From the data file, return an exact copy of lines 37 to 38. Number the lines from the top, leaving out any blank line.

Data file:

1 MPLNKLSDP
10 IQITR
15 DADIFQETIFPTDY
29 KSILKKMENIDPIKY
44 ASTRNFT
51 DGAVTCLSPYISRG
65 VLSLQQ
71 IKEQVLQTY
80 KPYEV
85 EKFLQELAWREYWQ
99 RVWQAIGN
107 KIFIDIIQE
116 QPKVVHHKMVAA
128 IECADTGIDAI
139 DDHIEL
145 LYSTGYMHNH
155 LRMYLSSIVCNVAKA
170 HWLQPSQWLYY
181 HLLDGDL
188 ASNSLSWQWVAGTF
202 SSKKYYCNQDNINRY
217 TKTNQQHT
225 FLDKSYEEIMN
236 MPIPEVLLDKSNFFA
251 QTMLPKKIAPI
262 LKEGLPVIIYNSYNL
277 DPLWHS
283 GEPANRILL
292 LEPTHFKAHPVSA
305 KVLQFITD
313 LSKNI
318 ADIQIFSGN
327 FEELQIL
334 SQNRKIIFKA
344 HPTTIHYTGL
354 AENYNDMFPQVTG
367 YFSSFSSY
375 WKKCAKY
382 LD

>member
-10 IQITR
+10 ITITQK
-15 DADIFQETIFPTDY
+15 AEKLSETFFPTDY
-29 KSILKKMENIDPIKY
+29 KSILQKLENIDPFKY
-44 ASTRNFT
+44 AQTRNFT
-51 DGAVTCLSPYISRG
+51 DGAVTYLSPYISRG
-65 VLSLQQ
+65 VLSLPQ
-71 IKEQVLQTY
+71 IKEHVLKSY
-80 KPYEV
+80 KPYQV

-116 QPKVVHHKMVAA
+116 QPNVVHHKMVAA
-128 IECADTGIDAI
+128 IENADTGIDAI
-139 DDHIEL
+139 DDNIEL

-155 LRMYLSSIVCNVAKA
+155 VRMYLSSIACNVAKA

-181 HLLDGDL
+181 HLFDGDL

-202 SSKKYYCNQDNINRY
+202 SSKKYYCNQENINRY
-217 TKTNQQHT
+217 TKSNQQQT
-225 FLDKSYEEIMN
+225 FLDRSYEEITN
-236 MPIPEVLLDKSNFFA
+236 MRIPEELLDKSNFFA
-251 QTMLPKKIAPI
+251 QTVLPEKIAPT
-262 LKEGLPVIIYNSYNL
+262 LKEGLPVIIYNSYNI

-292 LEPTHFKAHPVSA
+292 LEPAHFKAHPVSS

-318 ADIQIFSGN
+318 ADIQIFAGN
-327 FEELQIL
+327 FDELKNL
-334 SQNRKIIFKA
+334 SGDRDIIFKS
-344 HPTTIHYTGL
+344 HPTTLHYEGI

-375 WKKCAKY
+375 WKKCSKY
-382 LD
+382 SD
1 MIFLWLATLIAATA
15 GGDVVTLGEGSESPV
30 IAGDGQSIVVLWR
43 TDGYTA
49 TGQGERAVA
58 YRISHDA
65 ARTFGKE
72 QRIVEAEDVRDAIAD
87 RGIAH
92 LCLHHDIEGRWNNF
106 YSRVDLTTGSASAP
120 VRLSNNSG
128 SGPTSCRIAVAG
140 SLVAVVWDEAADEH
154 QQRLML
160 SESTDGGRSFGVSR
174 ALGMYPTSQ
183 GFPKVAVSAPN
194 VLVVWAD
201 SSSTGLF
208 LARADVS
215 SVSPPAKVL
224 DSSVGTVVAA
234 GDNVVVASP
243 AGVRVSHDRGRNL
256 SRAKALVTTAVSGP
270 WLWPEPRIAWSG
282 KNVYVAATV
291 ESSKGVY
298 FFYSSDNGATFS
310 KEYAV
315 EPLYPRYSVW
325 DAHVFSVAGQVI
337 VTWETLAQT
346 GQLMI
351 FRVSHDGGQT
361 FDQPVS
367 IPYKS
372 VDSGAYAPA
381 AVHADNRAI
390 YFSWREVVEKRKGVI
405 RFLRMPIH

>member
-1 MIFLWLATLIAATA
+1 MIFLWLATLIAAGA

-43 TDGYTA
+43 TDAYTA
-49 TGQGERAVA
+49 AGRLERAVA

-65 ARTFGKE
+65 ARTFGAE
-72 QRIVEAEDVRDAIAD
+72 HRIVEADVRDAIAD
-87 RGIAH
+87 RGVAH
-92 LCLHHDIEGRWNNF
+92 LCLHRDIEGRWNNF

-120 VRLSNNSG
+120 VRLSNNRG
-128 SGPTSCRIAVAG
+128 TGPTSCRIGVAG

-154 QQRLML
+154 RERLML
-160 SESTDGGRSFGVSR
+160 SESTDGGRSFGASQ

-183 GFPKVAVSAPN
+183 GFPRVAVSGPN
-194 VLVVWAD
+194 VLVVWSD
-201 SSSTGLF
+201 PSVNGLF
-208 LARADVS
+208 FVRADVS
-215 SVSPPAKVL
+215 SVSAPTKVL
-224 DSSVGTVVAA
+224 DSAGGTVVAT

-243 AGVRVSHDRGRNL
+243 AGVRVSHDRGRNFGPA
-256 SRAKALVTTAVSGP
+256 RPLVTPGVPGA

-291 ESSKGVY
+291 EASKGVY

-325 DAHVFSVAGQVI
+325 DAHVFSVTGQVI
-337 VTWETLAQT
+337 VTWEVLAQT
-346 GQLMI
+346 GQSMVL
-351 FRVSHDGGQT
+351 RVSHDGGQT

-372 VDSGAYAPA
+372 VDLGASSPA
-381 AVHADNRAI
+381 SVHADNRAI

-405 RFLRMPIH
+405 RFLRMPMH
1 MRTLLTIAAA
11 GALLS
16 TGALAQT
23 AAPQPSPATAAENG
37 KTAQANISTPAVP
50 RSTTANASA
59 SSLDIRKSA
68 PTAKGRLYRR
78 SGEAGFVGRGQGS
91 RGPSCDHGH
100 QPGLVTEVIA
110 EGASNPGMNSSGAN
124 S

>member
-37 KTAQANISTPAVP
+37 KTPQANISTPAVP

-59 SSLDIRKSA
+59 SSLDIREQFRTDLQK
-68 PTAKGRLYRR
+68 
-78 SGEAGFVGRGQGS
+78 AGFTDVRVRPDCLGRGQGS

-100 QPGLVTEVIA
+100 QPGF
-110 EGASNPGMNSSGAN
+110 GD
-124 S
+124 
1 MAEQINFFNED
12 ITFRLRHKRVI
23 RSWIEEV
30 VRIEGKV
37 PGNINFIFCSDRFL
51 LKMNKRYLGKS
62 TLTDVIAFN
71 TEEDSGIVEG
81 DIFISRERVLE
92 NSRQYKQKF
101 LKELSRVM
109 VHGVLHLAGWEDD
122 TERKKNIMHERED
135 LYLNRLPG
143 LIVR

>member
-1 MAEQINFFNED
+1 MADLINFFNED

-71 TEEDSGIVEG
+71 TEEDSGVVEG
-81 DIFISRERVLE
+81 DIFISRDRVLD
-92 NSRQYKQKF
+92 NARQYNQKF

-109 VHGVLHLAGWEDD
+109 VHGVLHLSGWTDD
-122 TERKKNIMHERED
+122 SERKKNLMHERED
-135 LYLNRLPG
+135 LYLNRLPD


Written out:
367 YFSSFSSY
375 WKKCAKY